Emotional games: How coaches’ emotional expressions shape players’ emotions, inferences, and team performance

Gerben A. van Kleef, Arik Cheshin, Lukas F. Koning, Svenja A. Wolf

Research output: Contribution to journalArticlepeer-review

Abstract

Objectives: Sports games are inherently emotional situations. Although a plethora of research has investigated how athletes’ emotions influence their own performance, scant attention has been paid to how one person's emotional expressions influence others in the sports context. In particular, it remains unclear whether and how sports coaches’ emotional expressions influence players. Drawing on emotions as social information (EASI) theory, we examined how coaches’ emotional expressions influence players’ affect, cognition, and behavior. Design: We conducted two multi-level, multi-source field studies of sports coaches and players engaged in competitive team sports. Study 1 had a cross-sectional research design, and Study 2 had a cross-lagged design involving three measurement points (before, during, and after the game). Method: Study 1 was set in the context of baseball/softball, and study 2 in the context of soccer. In both studies, coaches reported on their emotional expressions, players reported on their experienced emotions and inferences regarding team performance, and the team's actual performance was recorded. Results: Coaches’ expressions of happiness and anger predicted (1) players’ experiences of happiness and anger, (2) players’ inferences about the quality of their performance, and (3) objective team performance outcomes. Regarding team performance, results indicated that coaches’ expressions of happiness were conducive to team performance, whereas expressions of anger were not. Conclusions: The current results provide first-time quantitative evidence for the beneficial effects of coaches’ positive emotional expressions on sports performance. The findings support key tenets of EASI theory and have implications for the broader literature on coaching and leadership.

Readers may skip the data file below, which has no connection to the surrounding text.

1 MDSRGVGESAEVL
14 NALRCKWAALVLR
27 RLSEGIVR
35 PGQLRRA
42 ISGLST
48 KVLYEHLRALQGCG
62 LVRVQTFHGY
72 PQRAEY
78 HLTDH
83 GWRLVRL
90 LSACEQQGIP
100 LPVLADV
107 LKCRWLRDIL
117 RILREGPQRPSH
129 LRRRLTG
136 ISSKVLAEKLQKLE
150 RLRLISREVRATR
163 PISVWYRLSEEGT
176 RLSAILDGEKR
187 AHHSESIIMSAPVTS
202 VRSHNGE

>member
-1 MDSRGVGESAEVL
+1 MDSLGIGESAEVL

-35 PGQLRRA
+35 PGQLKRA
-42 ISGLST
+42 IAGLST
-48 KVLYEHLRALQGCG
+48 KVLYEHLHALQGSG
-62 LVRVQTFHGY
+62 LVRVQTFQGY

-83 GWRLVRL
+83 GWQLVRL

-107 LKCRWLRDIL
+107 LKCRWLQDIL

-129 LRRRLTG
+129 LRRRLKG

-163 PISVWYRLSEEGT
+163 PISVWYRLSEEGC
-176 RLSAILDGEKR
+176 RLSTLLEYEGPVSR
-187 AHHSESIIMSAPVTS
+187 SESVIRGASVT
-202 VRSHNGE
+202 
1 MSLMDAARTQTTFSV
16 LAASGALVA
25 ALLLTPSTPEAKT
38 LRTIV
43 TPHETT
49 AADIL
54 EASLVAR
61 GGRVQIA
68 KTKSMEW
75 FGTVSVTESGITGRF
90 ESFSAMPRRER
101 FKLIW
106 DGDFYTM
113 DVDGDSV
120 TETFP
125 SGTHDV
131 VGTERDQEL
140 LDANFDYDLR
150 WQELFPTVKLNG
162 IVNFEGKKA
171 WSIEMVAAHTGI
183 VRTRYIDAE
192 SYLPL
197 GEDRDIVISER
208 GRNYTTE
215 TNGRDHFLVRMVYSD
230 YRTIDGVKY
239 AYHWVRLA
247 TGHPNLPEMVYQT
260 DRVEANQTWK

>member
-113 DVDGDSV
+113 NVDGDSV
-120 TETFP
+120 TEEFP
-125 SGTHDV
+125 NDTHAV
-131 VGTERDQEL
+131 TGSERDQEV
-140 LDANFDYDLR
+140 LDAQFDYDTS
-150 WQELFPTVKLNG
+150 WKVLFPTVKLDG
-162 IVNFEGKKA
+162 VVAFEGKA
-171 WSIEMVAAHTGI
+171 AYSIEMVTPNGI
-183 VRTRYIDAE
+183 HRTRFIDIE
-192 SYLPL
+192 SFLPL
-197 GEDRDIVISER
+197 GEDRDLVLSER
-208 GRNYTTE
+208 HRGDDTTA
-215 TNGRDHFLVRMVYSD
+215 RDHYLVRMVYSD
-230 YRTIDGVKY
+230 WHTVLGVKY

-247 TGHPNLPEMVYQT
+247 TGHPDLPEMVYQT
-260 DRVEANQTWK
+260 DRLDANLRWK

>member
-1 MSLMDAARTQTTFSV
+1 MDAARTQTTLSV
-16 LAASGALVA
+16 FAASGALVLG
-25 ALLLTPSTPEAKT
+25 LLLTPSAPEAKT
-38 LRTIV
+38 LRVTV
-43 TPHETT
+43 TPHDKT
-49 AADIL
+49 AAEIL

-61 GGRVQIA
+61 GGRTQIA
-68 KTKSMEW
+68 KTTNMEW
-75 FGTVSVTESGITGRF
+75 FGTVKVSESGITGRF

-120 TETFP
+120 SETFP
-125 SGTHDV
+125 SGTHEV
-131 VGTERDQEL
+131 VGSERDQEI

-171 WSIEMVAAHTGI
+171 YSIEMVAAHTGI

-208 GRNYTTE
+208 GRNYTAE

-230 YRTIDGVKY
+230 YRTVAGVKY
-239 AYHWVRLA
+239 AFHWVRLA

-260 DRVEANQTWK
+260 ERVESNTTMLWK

Original languageEnglish
Pages (from-to)1-11
Number of pages11
JournalPsychology of Sport and Exercise
Volume41
DOIs
StatePublished - Mar 2019

Bibliographical note

Funding Information:
This research was funded by a grant from the Netherlands Organisation for Scientific Research (NWO) awarded to the first author (grant number 452-09-010 ).

Publisher Copyright:
© 2018 Elsevier Ltd

Keywords

  • Coaching
  • EASI theory
  • Emotions
  • Performance management
  • Team sports

ASJC Scopus subject areas

  • Applied Psychology

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